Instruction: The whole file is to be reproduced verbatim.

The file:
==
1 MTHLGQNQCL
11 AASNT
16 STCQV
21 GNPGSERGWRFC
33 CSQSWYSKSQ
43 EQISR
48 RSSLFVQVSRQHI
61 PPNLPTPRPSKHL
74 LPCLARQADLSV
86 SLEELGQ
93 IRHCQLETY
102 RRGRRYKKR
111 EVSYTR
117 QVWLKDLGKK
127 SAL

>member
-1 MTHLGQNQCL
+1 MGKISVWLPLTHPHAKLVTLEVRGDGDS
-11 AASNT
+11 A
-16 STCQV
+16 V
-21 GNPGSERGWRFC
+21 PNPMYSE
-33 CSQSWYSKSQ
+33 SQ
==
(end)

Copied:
1 MTHLGQNQCL
11 AASNT
16 STCQV
21 GNPGSERGWRFC
33 CSQSWYSKSQ
43 EQISR
48 RSSLFVQVSRQHI
61 PPNLPTPRPSKHL
74 LPCLARQADLSV
86 SLEELGQ
93 IRHCQLETY
102 RRGRRYKKR
111 EVSYTR
117 QVWLKDLGKK
127 SAL

>member
-1 MTHLGQNQCL
+1 MGKISVWLPLTHPHAKLVTLEVRGDGDS
-11 AASNT
+11 A
-16 STCQV
+16 V
-21 GNPGSERGWRFC
+21 PNPMYSE
-33 CSQSWYSKSQ
+33 SQ